In a recent article in the journal Biology of Reproduction, healthy young men exhibited a small but statistically significant improvement in sperm health after adding walnuts to their diet.
About the study
The article “Walnuts Improve Semen Quality in Men Consuming a Western-Style Diet: Randomized Control Dietary Intervention Trial “ was the result of research from UCLA. The study was partially paid for by the California Walnut Commission. This 12-week study of men ages 21 to 35 years involved 117 participants who were randomly assigned to one of two groups.
In the first group, 58 men were asked to avoid eating tree nuts. In the second group, 59 men were asked to eat 75 g (approximately 2.5 ounces) of whole-shelled English walnuts daily. In both groups, there were no significant changes in exercise levels, body weight or body mass during the study.
At the end of the 12 weeks, the men that ate the walnuts showed improvements in sperm motility, vitality and morphology. Additionally, their sperm showed fewer chromosomal abnormalities. The men in the walnut group also showed increased serum levels of omega-6 and omega-3 fatty acids from baseline. However, there were no changes in serum folate or sex hormone levels.
The authors conclude that walnuts improved sperm development and function. Walnuts were also associated with increases in omega-3 ALA and omega-6 fatty acids. While walnuts appear to improve sperm function and development, it is not currently known if walnuts will help improve male fertility and improve birth outcomes. Further research is required.
Walnuts offer rich sources of alpha linolenic acid (ALA), a natural plant source of omega-3. Walnuts are a calorie-dense, protein-rich food source high in fiber and containing omega-6 fatty acids, anti-oxidants and micronutrients.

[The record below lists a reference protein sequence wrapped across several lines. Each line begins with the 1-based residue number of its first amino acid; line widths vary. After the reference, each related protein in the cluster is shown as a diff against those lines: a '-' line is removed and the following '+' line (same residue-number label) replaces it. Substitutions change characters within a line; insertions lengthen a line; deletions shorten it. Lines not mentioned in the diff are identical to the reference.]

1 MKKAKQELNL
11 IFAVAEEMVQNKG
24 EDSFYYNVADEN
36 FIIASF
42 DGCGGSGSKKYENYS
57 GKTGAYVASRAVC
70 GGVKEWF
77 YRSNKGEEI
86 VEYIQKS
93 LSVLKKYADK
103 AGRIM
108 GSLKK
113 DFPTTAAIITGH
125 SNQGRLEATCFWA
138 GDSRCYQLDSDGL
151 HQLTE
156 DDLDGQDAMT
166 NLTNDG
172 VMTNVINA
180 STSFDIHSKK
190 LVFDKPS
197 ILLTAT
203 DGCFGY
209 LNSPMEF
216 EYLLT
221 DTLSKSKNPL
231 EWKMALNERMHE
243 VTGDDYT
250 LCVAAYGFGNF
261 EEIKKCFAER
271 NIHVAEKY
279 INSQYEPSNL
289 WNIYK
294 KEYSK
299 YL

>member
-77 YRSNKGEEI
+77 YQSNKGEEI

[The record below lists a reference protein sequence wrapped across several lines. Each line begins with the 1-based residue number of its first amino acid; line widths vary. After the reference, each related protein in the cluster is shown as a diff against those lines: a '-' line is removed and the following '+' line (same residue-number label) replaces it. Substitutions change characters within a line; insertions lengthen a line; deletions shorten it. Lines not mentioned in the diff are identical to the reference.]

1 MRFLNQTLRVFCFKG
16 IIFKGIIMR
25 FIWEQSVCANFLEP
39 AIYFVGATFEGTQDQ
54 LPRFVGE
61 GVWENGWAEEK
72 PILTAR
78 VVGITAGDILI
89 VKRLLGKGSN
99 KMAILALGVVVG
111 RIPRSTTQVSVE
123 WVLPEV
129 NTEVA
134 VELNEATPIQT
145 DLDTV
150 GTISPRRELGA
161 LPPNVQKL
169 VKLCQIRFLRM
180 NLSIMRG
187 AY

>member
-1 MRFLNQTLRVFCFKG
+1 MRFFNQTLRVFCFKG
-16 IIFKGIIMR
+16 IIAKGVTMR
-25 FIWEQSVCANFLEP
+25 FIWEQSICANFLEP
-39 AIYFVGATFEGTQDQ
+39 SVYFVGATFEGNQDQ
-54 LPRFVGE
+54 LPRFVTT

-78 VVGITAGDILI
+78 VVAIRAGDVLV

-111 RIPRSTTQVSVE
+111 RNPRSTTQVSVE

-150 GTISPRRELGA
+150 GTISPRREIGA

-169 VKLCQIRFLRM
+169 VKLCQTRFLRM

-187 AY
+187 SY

Past research has shown that high intake of omega-3 fats in men is linked to more normal sperm size and shape while high intake of saturated fats has been linked to lower sperm concentration. Another study showed improvements in sperm counts in men taking fish oil supplements high in omega-3 fats.
What we can learn from this?
A typical “Western” diet often lacks optimal PUFA (polyunsaturated fatty acids). The best-known dietary sources of PUFAs include the following:
- Cold-water oily fish
- Fish oil supplements
- Flax seed
- Tree nuts (almonds, cashews, pecans, walnuts, and others)
My take on this issue
This interesting research indicates that eating 75 grams of walnuts per day can positively affect a young man’s sperm quality. Still, it is unknown whether walnuts offer benefits to male fertility. As walnuts are part of a healthy diet, it seems reasonable to recommend walnuts to men who are attempting pregnancy, especially if they are not supplementing with anti-oxidants and PUFA’s.
Dr. Carmelo Sgarlata is a leading Reproductive Endocrinology and Infertility specialist at the Reproductive Science Center of the San Francisco Bay Area. With over 25 years of experience and well over 1,000 babies born through his guidance, Dr. Sgarlata has become well known in the community where he lives and practices. His areas of special interest include Operative Laparoscopy and Hysteroscopy, Ovulation disorders including diminished ovarian reserve and recurrent pregnancy loss.